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Reasons for the Winter Seasons




Imbolc celebration photo: Steven Earnshaw

Even before Santa Monica became infamous for the atheists taking over most of the holiday kiosks at Palisades Park, I thought the season was bigger than merely Christmas. After all, December 25 marked the turning of the sun for the Romans – what they called Saturnalia. The whole season of festivals hinges on Solstice, not a baby’s birth – although a pregnant girl giving birth in a stable makes for a great story.

So my wife Susan and I think the season begins with Halloween and ends with what Americans call Ground Hog Day, an entire quarter of the calendar in which the daylight shortens and the nights lengthen in the northern hemisphere. The experience was so traumatic for our forbearers that they clustered a bunch of holy days around it.

Halloween, or Samhain in the ancient calendar, marked the narrowing of the veil between the world of light and the world of darkness – so the spirits could slip across more easily. Christians focused on November 1 and named it All Saints Day – a time for remembering the people who shaped our lives as well as our times. So up go the skeletons and the candles, not to mention marigolds and other harvest bounty, which people from Mexico weave into altars for the Day of the Dead.

Then, in quick succession, a batch of moon-cycle based holidays that, given the year, might include Al Hijra, New Year’s Day, and Ashura, a day of fasting, from the Muslim tradition or Diwali from the Hindu religion, or Bodhi Day from the Buddhists, followed by Thanksgiving and the first Sunday of Advent, New Year’s Day in the Christian liturgical calendar. So far, nothing in these cultural holy days suggests spending or buying, although the decorations change.

Next come the preparation stages for Solstice itself – lots of candles and shiny trinkets and images that reflect the forms winter days conjure. The ancients brought in a tree from the forest if one was nearby, partly to make sure there was enough wood to keep the fireplace full, partly to keep hope alive that the sun would not go out. Virgin de Guadalupe Day and the Posada processions over several nights keep people busy in Mexico and in Los Angeles, the largest Mexican city outside of Mexico. Somewhere in there, depending on the lunar calendar, Chanukah arrives. An eight-day cycle of lighting candles, it was a minor ritual until the American Jewish population became large enough to require something significant during the all-pervasive buying splurge.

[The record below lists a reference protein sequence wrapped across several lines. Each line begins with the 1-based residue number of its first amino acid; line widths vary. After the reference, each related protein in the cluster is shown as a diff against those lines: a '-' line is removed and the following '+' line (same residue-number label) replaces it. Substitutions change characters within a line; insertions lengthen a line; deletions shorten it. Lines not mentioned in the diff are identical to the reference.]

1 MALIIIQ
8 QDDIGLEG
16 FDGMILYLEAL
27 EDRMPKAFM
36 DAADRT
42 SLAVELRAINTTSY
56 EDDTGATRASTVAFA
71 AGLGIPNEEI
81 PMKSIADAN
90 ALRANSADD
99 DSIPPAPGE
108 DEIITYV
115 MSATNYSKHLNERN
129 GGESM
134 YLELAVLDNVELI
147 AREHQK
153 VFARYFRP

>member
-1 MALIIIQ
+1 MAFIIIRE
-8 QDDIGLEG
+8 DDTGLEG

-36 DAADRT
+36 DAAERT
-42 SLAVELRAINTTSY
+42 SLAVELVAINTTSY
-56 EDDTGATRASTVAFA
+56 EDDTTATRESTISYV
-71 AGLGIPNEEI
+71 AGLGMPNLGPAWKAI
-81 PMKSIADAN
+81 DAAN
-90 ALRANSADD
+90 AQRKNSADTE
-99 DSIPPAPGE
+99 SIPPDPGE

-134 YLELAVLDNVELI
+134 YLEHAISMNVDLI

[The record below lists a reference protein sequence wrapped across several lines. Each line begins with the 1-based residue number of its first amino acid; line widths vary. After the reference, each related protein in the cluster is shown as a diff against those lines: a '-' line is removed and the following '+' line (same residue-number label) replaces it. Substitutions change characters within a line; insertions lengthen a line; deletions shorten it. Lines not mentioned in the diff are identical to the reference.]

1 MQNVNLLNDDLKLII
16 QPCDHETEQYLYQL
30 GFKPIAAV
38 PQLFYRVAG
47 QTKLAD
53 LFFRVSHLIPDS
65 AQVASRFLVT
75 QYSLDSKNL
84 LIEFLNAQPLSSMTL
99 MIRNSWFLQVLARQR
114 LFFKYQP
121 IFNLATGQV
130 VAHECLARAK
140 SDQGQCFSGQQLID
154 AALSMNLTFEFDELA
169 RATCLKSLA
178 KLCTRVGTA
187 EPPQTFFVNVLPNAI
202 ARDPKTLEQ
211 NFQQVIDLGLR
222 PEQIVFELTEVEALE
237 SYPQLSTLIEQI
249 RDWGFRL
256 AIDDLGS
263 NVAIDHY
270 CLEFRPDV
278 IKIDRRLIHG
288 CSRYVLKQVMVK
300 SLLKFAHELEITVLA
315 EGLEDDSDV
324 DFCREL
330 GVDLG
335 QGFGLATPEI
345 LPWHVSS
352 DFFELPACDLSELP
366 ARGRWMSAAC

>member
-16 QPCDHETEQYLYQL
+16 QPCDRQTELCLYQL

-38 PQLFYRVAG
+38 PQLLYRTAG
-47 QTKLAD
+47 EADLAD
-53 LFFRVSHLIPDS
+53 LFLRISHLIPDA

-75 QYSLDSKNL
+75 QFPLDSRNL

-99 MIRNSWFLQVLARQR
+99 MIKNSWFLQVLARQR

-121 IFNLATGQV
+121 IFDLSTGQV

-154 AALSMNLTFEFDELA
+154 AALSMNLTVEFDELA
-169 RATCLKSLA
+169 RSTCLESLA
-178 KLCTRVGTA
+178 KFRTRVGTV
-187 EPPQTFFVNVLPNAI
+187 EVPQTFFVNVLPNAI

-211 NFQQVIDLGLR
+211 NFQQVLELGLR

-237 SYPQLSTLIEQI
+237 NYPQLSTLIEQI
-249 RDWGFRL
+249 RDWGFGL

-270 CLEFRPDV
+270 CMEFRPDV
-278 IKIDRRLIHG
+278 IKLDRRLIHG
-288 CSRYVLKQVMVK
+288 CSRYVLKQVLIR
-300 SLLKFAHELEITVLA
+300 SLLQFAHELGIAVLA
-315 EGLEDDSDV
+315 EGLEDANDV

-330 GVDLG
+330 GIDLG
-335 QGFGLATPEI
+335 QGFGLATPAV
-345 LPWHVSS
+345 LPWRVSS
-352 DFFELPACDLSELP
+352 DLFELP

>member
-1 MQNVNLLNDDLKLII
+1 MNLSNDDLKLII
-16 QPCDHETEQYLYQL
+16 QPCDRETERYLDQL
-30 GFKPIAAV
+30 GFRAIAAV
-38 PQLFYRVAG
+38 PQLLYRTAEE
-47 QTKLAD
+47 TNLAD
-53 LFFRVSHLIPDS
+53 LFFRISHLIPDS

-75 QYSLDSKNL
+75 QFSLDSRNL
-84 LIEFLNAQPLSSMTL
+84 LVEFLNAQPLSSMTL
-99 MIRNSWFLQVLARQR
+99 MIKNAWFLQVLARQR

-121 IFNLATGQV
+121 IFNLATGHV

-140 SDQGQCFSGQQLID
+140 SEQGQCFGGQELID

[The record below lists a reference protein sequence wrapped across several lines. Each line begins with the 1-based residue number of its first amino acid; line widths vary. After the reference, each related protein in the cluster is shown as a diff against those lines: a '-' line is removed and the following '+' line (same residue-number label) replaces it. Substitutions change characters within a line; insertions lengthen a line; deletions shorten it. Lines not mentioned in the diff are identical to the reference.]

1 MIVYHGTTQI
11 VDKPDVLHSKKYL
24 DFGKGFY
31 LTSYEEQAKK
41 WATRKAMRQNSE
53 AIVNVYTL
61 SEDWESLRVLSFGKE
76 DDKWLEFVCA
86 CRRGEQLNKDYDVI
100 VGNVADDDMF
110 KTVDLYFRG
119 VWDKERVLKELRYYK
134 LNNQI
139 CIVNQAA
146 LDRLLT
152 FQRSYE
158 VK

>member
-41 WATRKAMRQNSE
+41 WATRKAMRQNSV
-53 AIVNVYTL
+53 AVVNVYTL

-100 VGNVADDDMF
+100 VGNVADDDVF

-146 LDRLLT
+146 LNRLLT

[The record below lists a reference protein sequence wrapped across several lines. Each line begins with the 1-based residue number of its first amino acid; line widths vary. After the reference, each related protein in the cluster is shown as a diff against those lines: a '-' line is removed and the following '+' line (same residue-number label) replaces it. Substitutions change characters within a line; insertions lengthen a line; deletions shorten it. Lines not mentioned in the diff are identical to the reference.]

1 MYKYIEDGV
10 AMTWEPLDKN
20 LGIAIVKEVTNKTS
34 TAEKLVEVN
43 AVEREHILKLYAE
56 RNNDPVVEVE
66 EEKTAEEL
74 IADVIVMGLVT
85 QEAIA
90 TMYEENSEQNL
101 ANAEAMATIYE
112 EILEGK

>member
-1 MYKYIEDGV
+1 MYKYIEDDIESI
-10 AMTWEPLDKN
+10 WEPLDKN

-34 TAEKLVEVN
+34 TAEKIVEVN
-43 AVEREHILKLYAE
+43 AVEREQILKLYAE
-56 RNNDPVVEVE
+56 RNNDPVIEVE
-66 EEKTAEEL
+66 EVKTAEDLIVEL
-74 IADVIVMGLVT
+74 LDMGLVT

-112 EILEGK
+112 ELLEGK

My wife Susan and I celebrate Solstice itself with friends and food and music and stories and laughter and candles. After Christmas Eve and Day, Kwanzaa begins. A first fruits festival created by African American cultural leaders in L.A., each day affirms a different value: unity, self-determination, collective work and responsibility, cooperative economics, purpose, creativity and faith. It concludes on New Year’s Day when most Americans take down the ornaments and throw out the tree.

Not at our house. We wait until January 6 Epiphany in the Western Christian tradition, (or Christmas Day, in the Eastern Orthodox calendar) which ends the Twelve Days of Christmas everyone has heard as a song at the mall. Only then can stuff get packed away for another year, but it does not end the holy days. The national holiday marking the birth of Martin Luther King Jr. offers Americans an opportunity to reflect on the meaning of their lives and the purpose of our national life together, so we do.

Finally, February 2 arrives, halfway through winter, predicting how many weeks until the first crops will provide food again. The ancient Celtic women’s traditions marked it as Imbolc, a holy day of fire. The Irish celebrate St. Bridget who kept an eternal flame alive, and Catholics perform a liturgy called Candlemas. In Mexico people named it Lava Day, when the baby Jesus gets taken from the manger, bathed, and given adult cloths to begin his life work. That’s when we take down the crèche and put away the last remembrances of the day that the sun came up again so that life – our lives – could go on. So maybe Santa Monica needs to add a few more kiosks in the park to tell these stories.

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